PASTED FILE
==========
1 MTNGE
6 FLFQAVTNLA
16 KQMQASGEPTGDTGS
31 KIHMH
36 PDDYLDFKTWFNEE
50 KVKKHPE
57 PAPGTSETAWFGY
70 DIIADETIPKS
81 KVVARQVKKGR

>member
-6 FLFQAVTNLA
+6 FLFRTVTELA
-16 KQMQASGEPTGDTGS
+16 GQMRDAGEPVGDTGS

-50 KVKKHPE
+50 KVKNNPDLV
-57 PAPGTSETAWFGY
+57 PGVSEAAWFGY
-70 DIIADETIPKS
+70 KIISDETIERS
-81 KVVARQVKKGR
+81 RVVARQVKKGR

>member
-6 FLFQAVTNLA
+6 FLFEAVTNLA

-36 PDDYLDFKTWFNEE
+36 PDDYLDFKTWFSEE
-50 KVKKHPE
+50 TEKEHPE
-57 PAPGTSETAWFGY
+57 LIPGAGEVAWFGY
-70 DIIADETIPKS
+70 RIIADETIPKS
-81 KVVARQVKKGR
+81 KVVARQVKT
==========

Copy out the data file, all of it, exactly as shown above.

1 MTNGE
6 FLFQAVTNLA
16 KQMQASGEPTGDTGS
31 KIHMH
36 PDDYLDFKTWFNEE
50 KVKKHPE
57 PAPGTSETAWFGY
70 DIIADETIPKS
81 KVVARQVKKGR

>member
-6 FLFQAVTNLA
+6 FLFRTVTELA
-16 KQMQASGEPTGDTGS
+16 GQMRDAGEPVGDTGS

-50 KVKKHPE
+50 KVKNNPDLV
-57 PAPGTSETAWFGY
+57 PGVSEAAWFGY
-70 DIIADETIPKS
+70 KIISDETIERS
-81 KVVARQVKKGR
+81 RVVARQVKKGR

>member
-6 FLFQAVTNLA
+6 FLFEAVTNLA

-36 PDDYLDFKTWFNEE
+36 PDDYLDFKTWFSEE
-50 KVKKHPE
+50 TEKEHPE
-57 PAPGTSETAWFGY
+57 LIPGAGEVAWFGY
-70 DIIADETIPKS
+70 RIIADETIPKS
-81 KVVARQVKKGR
+81 KVVARQVKT